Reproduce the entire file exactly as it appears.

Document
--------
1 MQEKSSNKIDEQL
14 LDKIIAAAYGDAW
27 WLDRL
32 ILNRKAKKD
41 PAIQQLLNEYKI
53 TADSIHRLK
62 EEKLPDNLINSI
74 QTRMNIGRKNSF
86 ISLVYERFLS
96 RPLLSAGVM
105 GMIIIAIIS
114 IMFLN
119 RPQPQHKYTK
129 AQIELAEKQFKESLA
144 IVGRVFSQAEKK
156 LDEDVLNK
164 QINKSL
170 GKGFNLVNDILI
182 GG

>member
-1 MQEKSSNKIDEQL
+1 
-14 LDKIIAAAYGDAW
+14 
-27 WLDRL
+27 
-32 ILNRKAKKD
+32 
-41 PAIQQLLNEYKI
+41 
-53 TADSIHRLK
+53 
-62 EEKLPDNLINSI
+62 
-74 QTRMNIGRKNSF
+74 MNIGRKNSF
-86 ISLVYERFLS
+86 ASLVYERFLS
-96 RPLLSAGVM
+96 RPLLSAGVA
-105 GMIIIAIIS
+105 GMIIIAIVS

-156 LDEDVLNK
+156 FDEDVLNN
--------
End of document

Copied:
1 MQEKSSNKIDEQL
14 LDKIIAAAYGDAW
27 WLDRL
32 ILNRKAKKD
41 PAIQQLLNEYKI
53 TADSIHRLK
62 EEKLPDNLINSI
74 QTRMNIGRKNSF
86 ISLVYERFLS
96 RPLLSAGVM
105 GMIIIAIIS
114 IMFLN
119 RPQPQHKYTK
129 AQIELAEKQFKESLA
144 IVGRVFSQAEKK
156 LDEDVLNK
164 QINKSL
170 GKGFNLVNDILI
182 GG

>member
-1 MQEKSSNKIDEQL
+1 
-14 LDKIIAAAYGDAW
+14 
-27 WLDRL
+27 
-32 ILNRKAKKD
+32 
-41 PAIQQLLNEYKI
+41 
-53 TADSIHRLK
+53 
-62 EEKLPDNLINSI
+62 
-74 QTRMNIGRKNSF
+74 MNIGRKNSF
-86 ISLVYERFLS
+86 ASLVYERFLS
-96 RPLLSAGVM
+96 RPLLSAGVA
-105 GMIIIAIIS
+105 GMIIIAIVS

-156 LDEDVLNK
+156 FDEDVLNN